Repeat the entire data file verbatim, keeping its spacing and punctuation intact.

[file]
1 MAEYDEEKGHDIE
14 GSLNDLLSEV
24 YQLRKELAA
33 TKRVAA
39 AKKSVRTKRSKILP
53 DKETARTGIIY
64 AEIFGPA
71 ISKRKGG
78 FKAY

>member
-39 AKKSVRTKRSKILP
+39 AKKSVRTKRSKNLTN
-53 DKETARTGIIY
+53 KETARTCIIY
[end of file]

1 MAEYDEEKGHDIE
14 GSLNDLLSEV
24 YQLRKELAA
33 TKRVAA
39 AKKSVRTKRSKILP
53 DKETARTGIIY
64 AEIFGPA
71 ISKRKGG
78 FKAY

>member
-39 AKKSVRTKRSKILP
+39 AKKSVRTKRSKNLTN
-53 DKETARTGIIY
+53 KETARTCIIY